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Transplantation and Immunology Research Network

american society of transplantation

Transplantation Research: Making Miracles Happen

TIRN Brochure

The American Society of Transplantation (AST) Transplantation and Immunology Research Network (TIRN)℠ was created to connect hundreds of physicians and scientists who have dedicated their lives to advancing the research necessary to improve and save lives. Pharmaceutical companies and private foundations are also a part of the research network, and offer valuable resources for advancing transplantation and immunology research. We also invite patients and the general public to consider themselves part of this network as well.

Since the first organ transplant in 1954, the gift of life has become a reality for hundreds of thousands of people. With over 250,000 Americans living today with functioning transplants, transplantation is one of the most effective therapies for end-stage diseases such as kidney and liver failure. In fact, successful kidney transplants directly save our country's health care system over $12 billion every year by removing those recipients from other treatment regimens like dialysis.

It has never been more vital for all of us to understand what research can do to advance the field of transplantation, and how we can support that research. The number of people suffering from diseases that damage organs is growing. Nearly one-third of American adults have high blood pressure, nearly 30 million have diabetes and 90 million are obese. The increasing rates of obesity and diabetes in the U.S. is putting tens of thousands of Americans at risk for liver and heart failure. Organ transplantation is more common that you might think, and touches more lives than most can imagine.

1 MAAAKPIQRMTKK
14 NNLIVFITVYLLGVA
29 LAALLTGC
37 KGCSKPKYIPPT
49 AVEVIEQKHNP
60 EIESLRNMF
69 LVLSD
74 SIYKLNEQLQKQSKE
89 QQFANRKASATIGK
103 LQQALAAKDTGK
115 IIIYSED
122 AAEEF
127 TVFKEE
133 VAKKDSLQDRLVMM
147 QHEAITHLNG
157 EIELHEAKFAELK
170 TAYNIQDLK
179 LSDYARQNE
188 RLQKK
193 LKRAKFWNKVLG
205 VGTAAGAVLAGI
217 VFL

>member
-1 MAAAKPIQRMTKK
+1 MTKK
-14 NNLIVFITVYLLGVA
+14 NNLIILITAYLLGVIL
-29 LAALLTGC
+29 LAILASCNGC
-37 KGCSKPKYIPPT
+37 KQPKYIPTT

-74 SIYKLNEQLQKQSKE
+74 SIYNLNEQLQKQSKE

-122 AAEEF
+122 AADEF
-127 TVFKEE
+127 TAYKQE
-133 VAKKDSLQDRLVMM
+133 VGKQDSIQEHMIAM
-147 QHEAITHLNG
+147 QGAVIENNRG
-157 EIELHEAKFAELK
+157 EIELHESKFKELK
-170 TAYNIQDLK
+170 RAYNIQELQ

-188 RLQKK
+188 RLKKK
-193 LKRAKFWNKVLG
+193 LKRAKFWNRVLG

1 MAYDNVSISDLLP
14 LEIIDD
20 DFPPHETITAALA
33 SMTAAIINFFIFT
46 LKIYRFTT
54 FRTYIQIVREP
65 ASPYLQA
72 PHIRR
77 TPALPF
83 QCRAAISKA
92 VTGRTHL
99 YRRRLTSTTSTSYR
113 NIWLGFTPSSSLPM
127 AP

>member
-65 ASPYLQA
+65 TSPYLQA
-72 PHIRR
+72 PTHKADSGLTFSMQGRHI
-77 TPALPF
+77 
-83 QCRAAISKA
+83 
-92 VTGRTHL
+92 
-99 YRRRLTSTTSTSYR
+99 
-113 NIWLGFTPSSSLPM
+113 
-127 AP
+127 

Learn more about what "transplantation and immunology research" means

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Learn more about how you can move the field forward

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The average number of people who die each day while waiting for a transplant due to the shortage of donated organs


The average number of people each day who receive organ transplants.


The number of lives that can be saved by one organ donor.


The number of people waiting for an organ.

Statistics from: